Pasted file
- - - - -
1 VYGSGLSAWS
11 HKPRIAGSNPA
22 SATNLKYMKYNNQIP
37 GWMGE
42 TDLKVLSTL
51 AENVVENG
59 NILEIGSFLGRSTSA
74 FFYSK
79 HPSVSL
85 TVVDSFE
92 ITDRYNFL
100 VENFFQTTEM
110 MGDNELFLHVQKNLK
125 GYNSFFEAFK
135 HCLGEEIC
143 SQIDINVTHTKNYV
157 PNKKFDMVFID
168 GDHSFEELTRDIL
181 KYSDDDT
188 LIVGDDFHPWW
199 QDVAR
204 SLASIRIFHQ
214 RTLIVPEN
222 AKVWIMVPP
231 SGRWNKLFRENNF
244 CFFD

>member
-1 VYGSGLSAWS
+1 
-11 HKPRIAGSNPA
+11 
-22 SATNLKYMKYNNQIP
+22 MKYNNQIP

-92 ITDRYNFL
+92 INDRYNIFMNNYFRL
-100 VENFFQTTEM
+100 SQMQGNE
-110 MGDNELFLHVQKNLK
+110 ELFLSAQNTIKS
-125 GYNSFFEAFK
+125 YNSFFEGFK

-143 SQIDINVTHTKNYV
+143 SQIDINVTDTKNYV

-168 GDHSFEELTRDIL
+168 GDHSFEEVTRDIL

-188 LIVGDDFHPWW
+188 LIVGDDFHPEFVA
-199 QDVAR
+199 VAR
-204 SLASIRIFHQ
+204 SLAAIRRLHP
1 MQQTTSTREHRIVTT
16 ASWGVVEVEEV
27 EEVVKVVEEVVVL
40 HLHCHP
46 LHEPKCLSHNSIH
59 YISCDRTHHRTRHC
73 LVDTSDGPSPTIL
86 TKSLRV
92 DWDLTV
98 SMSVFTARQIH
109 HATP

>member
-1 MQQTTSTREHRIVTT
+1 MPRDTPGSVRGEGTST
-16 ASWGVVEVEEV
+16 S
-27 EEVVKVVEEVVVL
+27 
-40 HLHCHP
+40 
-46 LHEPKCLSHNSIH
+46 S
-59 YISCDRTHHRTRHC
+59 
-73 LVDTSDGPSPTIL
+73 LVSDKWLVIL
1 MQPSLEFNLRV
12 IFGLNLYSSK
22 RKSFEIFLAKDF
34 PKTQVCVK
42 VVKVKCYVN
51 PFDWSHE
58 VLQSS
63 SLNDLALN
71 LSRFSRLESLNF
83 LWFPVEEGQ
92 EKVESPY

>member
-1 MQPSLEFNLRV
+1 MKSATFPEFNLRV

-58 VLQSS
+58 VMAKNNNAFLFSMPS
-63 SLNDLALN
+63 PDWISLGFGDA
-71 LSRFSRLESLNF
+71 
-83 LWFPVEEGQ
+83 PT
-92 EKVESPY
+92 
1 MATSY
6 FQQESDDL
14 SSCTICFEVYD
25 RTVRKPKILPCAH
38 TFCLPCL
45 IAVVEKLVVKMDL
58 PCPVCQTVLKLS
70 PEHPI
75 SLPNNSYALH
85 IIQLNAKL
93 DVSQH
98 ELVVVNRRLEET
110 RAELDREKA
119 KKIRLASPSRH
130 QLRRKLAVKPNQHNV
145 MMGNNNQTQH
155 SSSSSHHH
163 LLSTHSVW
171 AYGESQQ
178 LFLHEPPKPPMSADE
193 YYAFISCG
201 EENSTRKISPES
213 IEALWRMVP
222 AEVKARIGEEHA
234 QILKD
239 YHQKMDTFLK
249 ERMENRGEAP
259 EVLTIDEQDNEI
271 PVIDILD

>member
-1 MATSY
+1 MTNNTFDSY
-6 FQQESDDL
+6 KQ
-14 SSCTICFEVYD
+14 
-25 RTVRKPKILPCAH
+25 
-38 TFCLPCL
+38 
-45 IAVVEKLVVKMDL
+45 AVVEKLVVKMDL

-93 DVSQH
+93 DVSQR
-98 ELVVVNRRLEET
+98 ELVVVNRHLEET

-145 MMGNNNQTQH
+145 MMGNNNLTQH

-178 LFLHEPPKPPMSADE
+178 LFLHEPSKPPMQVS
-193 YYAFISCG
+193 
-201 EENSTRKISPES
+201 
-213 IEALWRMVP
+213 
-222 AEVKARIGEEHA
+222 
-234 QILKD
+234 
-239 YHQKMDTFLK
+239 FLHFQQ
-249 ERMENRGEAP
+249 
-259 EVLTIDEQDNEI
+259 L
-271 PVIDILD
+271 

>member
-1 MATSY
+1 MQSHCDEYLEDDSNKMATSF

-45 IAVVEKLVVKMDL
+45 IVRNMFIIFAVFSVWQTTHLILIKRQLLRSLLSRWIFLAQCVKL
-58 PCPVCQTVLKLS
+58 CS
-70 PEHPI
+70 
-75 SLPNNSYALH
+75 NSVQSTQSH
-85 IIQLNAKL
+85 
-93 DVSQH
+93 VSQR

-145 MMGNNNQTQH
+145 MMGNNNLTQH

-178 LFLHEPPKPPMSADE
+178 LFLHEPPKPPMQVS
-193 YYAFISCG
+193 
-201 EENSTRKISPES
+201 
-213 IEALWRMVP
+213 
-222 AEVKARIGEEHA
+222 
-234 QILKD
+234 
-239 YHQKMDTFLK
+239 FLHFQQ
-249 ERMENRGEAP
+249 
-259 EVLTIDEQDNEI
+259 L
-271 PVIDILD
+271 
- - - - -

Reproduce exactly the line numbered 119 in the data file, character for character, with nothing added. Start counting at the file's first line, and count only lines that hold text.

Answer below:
163 LLSTHSVW